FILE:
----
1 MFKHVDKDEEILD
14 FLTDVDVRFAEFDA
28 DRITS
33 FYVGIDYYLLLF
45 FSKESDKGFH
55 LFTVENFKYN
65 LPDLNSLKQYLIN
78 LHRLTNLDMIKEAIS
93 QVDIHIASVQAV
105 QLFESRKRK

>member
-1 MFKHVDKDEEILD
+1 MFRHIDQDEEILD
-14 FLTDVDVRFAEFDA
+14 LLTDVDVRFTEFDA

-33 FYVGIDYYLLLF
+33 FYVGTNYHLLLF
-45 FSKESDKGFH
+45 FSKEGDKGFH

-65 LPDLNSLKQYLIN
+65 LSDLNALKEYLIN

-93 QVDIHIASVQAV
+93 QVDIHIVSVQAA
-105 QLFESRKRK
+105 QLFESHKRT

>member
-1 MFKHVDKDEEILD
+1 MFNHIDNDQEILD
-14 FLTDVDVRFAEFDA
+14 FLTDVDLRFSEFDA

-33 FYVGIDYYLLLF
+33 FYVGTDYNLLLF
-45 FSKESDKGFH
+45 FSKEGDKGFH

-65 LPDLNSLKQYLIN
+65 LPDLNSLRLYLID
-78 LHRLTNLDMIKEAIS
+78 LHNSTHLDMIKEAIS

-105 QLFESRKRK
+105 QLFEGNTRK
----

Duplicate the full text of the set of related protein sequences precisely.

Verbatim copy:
1 MFKHVDKDEEILD
14 FLTDVDVRFAEFDA
28 DRITS
33 FYVGIDYYLLLF
45 FSKESDKGFH
55 LFTVENFKYN
65 LPDLNSLKQYLIN
78 LHRLTNLDMIKEAIS
93 QVDIHIASVQAV
105 QLFESRKRK

>member
-1 MFKHVDKDEEILD
+1 MFRHIDQDEEILD
-14 FLTDVDVRFAEFDA
+14 LLTDVDVRFTEFDA

-33 FYVGIDYYLLLF
+33 FYVGTNYHLLLF
-45 FSKESDKGFH
+45 FSKEGDKGFH

-65 LPDLNSLKQYLIN
+65 LSDLNALKEYLIN

-93 QVDIHIASVQAV
+93 QVDIHIVSVQAA
-105 QLFESRKRK
+105 QLFESHKRT

>member
-1 MFKHVDKDEEILD
+1 MFNHIDNDQEILD
-14 FLTDVDVRFAEFDA
+14 FLTDVDLRFSEFDA

-33 FYVGIDYYLLLF
+33 FYVGTDYNLLLF
-45 FSKESDKGFH
+45 FSKEGDKGFH

-65 LPDLNSLKQYLIN
+65 LPDLNSLRLYLID
-78 LHRLTNLDMIKEAIS
+78 LHNSTHLDMIKEAIS

-105 QLFESRKRK
+105 QLFEGNTRK